A Message from Ruth at Antiques And Teacups

Welcome to the blog of Antiques And Teacups! Let's share a cup of tea and talk about the things we love...like teacups, antiques, collectibles, visiting England, antiquing and learning about victoriana and quirky gadgets. Fun!

Monday, February 25, 2019

A Tea After An Experiment with Sticky Toffee Pudding

Hi there. A few weeks ago, I tried an experiment in my Instant Pot, trying to adapt a family recipe for the uiquitous English StickyToffee steamed pudding... and it came out quite well!
So I  set up a small tea in the sunroom to celebrate!

I was pretty happy with the cake... and adaption of a family recipe from my Nana...

I hadn't made that fo years, since the kids moved out to their families, as it made too much for just the 2 of us, and steaming the tradirional way took so long...
but I managed to find a 3 cup Bundt pan that worked on a trivet in my Instant pot...

I have my family Royal Doulton Rosebud 1930s china and  Gorham Chantilly sterling silver from my Aunt Ruth...

My teapot is a treasured Shelley China teapot in the art deco Red Daisy pattern and Queen Anne shape. Iy was professionally restoed at some time before I got it about 20 years ago. It is hard to see, but definitely there, so I have kept it.

If you follow my Facebook page, you know I am constantly sharing antique postcards and ephemers, because I love them! 
The one above is a trade card... a hand out given by busnesses around 1900. This one, at a Smith's General Store...love the flock of sheep... is also a coupon for $.05...

Another Victorian trade card...
Be Careful Willie! Don't Fall!
For Acme Soap

A Very Best Wishes greeting postcard from 1907...

A metallic gold and blossoms postcard...

And a calling card with the scripture on it..
Freely ye have received, freely give.  Matt, 10:8

And going back to the Sticky Toffee Pudding, here it is just out of the pot with the 3 cup bundt pan I cooked it in.

For tose of you not familiar with this oh-so-British dessert, it is sweet from chopped dates and syrup. You thn make a toffee sauce to serve with it...or in this case, a toffee glaze with chopped pecans.

It is really dense and heavy...but so delicious! Traditinally also served with cream or custard, but we thought that would be gilding the lily!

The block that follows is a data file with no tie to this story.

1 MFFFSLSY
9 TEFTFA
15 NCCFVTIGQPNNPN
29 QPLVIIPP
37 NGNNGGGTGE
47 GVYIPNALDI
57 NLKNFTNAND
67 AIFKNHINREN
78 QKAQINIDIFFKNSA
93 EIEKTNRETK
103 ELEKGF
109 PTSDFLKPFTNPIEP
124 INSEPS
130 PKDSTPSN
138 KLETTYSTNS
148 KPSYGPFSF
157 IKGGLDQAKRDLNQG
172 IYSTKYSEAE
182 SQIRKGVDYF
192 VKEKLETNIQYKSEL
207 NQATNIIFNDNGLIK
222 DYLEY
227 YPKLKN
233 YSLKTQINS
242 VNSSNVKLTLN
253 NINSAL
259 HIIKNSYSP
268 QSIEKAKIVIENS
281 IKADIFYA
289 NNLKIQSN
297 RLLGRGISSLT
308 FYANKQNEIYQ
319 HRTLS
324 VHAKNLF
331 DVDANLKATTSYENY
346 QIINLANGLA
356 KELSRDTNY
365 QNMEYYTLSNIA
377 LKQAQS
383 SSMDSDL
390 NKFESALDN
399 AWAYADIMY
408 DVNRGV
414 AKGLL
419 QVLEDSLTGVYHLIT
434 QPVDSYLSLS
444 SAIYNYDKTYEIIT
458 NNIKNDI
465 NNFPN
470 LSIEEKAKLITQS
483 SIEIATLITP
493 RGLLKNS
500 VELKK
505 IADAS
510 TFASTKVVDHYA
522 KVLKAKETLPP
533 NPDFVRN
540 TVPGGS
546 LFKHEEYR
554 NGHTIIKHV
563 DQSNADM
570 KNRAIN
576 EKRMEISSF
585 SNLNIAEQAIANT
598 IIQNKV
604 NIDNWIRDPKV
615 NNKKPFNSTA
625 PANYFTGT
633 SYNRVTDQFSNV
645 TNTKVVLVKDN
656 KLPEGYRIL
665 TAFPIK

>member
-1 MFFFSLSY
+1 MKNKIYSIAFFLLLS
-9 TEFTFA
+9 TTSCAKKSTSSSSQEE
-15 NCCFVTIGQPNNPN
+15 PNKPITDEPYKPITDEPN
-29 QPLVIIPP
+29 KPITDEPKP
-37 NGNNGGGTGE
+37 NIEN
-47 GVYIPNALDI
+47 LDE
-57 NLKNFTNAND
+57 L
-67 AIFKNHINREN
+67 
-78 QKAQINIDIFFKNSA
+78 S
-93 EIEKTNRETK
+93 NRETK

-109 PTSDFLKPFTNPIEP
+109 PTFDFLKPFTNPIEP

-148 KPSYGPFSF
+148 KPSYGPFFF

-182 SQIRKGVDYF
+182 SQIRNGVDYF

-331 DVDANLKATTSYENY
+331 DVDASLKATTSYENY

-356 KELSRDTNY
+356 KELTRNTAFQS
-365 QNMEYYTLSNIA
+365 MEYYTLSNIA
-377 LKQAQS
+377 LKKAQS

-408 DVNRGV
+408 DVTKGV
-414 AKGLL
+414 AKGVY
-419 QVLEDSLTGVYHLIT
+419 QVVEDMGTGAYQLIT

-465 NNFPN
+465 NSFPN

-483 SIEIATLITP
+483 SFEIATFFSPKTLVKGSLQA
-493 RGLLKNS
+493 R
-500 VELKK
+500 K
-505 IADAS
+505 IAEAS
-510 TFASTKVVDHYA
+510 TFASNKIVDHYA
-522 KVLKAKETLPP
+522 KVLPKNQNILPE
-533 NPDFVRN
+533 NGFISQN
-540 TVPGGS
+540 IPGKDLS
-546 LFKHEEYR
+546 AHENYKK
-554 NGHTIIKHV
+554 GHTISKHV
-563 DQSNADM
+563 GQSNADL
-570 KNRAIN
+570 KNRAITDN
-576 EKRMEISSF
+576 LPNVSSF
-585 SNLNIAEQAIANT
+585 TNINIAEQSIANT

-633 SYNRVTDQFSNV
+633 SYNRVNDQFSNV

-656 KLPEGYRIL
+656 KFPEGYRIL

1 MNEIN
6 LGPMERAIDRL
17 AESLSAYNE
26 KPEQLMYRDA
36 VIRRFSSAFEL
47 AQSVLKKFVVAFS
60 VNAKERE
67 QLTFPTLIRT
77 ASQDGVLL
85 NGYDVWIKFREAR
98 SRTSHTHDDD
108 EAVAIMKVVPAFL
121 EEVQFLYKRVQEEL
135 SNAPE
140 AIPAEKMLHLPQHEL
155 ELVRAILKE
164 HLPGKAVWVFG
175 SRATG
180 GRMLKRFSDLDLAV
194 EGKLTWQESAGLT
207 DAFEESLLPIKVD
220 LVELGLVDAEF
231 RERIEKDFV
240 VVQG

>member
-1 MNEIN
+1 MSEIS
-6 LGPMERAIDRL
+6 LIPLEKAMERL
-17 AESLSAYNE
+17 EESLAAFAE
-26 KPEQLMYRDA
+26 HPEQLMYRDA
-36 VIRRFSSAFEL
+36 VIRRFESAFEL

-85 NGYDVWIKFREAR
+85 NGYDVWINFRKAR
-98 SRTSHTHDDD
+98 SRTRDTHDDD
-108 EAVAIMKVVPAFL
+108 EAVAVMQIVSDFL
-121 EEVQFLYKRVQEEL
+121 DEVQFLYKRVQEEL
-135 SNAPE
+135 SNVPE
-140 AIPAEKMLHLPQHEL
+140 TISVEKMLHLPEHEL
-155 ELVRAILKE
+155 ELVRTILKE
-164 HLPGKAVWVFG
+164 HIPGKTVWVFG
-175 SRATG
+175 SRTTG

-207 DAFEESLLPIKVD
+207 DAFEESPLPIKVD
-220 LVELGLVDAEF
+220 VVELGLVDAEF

This lasted but a few days... now what shall I make next!
Have a lovely week!

Saturday, February 16, 2019

Our 45th Anniversary!

But...here is our vintage moment...45 years on....

Our big day, February 16th 1974. Soooo 1970s.....

I couldn't find my wedding album for more photos...We went out to dinner for our anniversary to a favorite restaurant today, at Alder Wood Bistro here in Sequim. with a Christmas gift certificate from daughter, husband, youngest grandson and oldest grandson and his wife...


We had fresh local Cedar planked Black Cod with organic local veggies and fingerling potatoes. Yumm!

We were married on the San Francisco peninsula...we worked in Menlo Park and Palo Alto, so we honeymooned in Carmel. The fun thing, was when we got out to my blue mustang (which was running better than John's car at the time) after the reception to leave for the honeymoon, the best man & friends had decorated the wrong car!  WooHoo!

Going to the Lone Pine was special, because my grandfather, who was a Listed Artist, painted it and we now have the painting in our living room...

Our favorite thing was breakfast or tea at the Tuck Box tea room. Tuck Box is an English boarding school term for the allotment of sweets you are allowed to have held and doled out to you each term, so for us Brits that was perfect. That was before everyone photographed food, so the next 2 photos are from TripAdvisor of a teapot and the Scottish scones they serve and served then....

I bought this kit to cross stitch when we visited Carmel last, about 6 years ago when John's sister and brother visited from England. The design is by painter Marty Bell, but I haven't gotten to it yet....

I hope the weather has cooperated for you wherever you are, and that you had a wonderful Valentine's Day...

Thanks for sharing our special day with us! 
We are so vintage!

Friday, February 15, 2019

Day After Valentine's Day... My Honey's Gift...

As you may have seen on my last post... we were overwhelemd with a record braking snow storm. We had to not use our sunroom for a few days until the 3 feet of snow could be cleared from a low pitch roof not built to handle that kind of snow load.

We were so happy to be back in the sunroom after the clearing and free of the fear of roof collapse. Several similar did collapse in our area, but we are a bit warmer and finally melting, so that seems to be past!

So I set up my tea tray in the sunroom to show off the lovely, lush and HUGE chocolate covered strawberries my Honey got me for Valentine's Day...

You can see how big they are in comparison with the teacups... and just 3 of them filled this George Jones Crescent China, England saucer I used as a plate.

I used a Shelley China, England teacup in the Rosebud pattern which is in the Dainty shape I was photographing for the shop... I always have Shelleys around here, which you know if you know me! Lol!

I also used a Royal Albert, England American Beauty teacup... another favorite pattern I needed to photograph. I just love the lush roses.

I added the tea we are drinking this week... Anniversary Blend from Harney and Sons Tea... because tomorrow, February 16th is our 45th anniversary.

From 1974.... tee hee!  So the tea is really appropriate for this week!